My rating: ★★★★ (of out 5)


Bubblegum by Sari Taurez

BUBBLEGUM, SARI TAUREZ, YA, SCIENCE FICTION, THRILLER, LGBT, NOVEL, BOOK COVERIn a cyberpunk-ish dystopia, unlikely partners form a killer-for-hire business and tangle with a crime lord. 

Wow, what a great debut novel. It hits all the beats of a hero origin story, yet felt so fresh in its details.

Full disclosure: Bubblegum is written by friend of the blog Sari Taurez. But I take my integrity as a reviewer seriously. If I wanted to support an author but didn’t think their book deserved praise, I’d just not share my opinion in public. Bubblegum most definitely deserves praise.

The story centres on the pair of Julia and Tiana as the latter starts a business as a killer for hire. Julia is the moral centre but Tiana is the star. She follows a warped moral code. I loved following her adventures. She makes mistakes, she’s not super-skilled, but she makes up for that with a nasty edge and being clever on her feet. At the same time, I’m glad she wasn’t over the top unpleasant like so many grimdark protagonists.

The world of Bubblegum was tantalizing, but I felt frustrated at times that it wasn’t explicitly fleshed out. Ultimately, I could forget those concerns, because the pace of the novel is cracking, with some unexpected twists and obstacles through things for fun loops.

My rating: ★★★★ (of out 5)


What I Learned from Marketing My First Novel

Ah book marketing. Still the bane of my writing existence. It’s time to see what I learned after publishing my first novel. What would I do again, what would I do differently, and what am I still uncertain of?

Self-publishing is a long game. It’s only been a couple of months since I released my first novel. But it’s also an ever-evolving process, one I’m learning as I go along. I call it The Process. I borrowed the name from the NBA’s Philadelphia 76ers. They went through several painful years of losing in order to build up a contender. Although their season ended unceremoniously with a drubbing at the hands of the Boston Celtics, their future is bright. The Process worked.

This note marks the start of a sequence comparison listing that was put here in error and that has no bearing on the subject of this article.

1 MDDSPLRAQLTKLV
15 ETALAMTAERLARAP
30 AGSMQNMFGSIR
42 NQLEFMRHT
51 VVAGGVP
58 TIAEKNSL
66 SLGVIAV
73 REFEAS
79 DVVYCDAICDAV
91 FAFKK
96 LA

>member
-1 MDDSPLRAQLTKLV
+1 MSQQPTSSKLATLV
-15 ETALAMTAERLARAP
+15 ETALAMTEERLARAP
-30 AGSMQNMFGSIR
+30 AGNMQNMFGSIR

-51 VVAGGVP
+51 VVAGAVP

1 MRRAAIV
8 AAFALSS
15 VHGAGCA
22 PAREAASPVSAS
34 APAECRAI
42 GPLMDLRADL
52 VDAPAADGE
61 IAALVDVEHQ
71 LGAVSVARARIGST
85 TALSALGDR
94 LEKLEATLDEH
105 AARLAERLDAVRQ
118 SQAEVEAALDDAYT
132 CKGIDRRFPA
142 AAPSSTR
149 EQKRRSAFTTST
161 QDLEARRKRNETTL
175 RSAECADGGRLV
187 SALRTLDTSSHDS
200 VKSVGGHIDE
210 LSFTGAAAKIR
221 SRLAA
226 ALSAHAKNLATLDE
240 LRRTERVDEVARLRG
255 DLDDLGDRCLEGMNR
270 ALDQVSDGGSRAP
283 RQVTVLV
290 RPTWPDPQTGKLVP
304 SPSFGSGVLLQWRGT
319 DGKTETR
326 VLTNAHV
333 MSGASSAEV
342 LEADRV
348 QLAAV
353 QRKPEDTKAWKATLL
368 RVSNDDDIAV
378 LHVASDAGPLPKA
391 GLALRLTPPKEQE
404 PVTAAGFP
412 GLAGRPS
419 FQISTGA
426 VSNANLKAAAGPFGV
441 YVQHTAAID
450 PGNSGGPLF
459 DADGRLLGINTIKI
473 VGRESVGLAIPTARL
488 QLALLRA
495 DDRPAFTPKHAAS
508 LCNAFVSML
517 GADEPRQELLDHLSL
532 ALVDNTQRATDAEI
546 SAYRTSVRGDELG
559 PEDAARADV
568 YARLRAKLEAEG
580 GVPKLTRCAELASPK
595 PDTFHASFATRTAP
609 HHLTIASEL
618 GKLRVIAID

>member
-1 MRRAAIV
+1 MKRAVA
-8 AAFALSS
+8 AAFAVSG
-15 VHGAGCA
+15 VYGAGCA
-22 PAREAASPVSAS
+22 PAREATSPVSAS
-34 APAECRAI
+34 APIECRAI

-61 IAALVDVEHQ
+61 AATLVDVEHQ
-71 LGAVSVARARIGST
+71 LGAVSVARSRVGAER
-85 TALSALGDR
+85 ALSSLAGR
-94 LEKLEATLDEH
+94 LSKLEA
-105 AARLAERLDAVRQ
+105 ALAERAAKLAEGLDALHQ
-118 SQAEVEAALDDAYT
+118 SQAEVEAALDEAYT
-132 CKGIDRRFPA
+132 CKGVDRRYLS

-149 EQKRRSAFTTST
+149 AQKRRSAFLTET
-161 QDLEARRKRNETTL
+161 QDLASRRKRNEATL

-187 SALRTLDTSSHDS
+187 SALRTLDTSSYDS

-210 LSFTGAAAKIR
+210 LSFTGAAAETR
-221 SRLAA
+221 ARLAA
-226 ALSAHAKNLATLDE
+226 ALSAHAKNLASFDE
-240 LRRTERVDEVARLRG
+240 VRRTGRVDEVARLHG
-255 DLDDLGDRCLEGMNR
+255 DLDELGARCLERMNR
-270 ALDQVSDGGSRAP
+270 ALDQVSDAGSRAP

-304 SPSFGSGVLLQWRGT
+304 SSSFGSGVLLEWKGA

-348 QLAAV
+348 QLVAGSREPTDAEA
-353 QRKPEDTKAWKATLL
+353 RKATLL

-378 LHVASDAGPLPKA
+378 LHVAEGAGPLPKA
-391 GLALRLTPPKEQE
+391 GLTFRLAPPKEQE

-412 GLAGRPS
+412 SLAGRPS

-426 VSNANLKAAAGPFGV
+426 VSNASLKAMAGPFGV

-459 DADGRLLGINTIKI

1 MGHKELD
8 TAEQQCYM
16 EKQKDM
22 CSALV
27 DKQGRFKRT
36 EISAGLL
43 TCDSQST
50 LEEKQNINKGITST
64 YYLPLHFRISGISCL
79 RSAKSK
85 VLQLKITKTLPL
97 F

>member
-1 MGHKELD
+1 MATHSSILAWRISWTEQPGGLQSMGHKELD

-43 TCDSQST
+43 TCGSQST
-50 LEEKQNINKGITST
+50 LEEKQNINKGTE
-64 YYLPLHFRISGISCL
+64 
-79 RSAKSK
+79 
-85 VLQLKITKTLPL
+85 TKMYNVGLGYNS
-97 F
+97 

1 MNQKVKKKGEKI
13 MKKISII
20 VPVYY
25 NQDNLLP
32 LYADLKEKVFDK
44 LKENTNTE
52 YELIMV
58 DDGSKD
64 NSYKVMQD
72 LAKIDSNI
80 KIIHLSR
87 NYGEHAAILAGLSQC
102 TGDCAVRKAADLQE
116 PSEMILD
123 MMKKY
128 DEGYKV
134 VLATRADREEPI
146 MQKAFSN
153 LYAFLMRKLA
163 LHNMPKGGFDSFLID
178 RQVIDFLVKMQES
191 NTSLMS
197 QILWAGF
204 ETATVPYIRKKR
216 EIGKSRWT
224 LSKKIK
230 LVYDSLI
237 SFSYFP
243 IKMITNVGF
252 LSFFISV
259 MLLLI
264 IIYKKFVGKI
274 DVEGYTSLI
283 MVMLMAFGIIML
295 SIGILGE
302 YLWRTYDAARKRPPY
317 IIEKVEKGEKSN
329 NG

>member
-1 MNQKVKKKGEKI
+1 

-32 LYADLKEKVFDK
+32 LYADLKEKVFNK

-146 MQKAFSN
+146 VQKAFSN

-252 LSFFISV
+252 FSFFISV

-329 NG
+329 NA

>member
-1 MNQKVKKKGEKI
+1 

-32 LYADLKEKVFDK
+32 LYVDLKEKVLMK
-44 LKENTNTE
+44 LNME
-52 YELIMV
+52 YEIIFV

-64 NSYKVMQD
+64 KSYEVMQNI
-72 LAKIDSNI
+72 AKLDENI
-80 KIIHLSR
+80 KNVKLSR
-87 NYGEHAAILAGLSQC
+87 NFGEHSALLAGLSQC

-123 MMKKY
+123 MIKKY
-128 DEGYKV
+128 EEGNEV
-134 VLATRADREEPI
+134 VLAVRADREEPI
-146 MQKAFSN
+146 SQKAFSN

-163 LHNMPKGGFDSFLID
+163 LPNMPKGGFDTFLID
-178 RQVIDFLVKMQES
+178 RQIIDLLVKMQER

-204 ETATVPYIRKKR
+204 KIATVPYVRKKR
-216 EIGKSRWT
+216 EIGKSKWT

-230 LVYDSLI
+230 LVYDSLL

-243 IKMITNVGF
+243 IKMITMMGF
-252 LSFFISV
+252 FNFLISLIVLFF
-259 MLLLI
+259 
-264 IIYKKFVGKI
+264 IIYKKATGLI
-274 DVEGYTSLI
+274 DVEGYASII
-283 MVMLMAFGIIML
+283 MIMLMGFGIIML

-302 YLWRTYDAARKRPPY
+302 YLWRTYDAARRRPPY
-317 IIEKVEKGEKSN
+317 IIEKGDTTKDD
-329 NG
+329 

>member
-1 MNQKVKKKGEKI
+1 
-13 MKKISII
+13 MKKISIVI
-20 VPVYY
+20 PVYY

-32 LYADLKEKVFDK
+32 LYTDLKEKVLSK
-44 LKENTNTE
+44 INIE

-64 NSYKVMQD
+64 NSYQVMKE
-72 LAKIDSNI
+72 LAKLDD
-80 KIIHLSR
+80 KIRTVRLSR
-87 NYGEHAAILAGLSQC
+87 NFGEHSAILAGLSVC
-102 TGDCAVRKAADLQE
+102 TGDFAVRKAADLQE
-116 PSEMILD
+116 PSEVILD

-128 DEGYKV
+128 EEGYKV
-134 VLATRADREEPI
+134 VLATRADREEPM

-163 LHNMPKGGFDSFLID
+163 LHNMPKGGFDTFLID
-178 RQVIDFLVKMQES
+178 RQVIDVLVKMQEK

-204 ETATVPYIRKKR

I’m not there yet. Marketing my first novel has been painful at times, and full of errors. Yet I’m learning some lessons already. And I’m going to borrow again from the 76ers to write about it. [Yes it’s another one of my weird NBA/self-publishing mash-up posts – gotta blog about what you love, right? ¯\_(ツ)_/¯ ]

Here are a few things that I’d do again in a heartbeat for my next novel, some I’ll never do again, and a few in between.


How to Feel Smart Watching “The Terror”

The rich historical context around the Franklin Expedition helps to enhance the viewing experience of The Terror and makes for solid reading material in its own right.

I’ve already waxed at length over how much I love watching The Terror. It’s a dense show, with so much to unpack. Oftentimes, even as I’m thoroughly engrossed, I feel like I’m missing something. At lot of that lies in the meticulous attention to historical detail and many references to the historical context around the Franklin Expedition.

Here are a few suggestions on how to fill in those historical gaps so you can feel smart watching The Terror.

*** Please note, mild spoilers for the TV series ensue, so much as 160 year old historical events can be spoiled. ***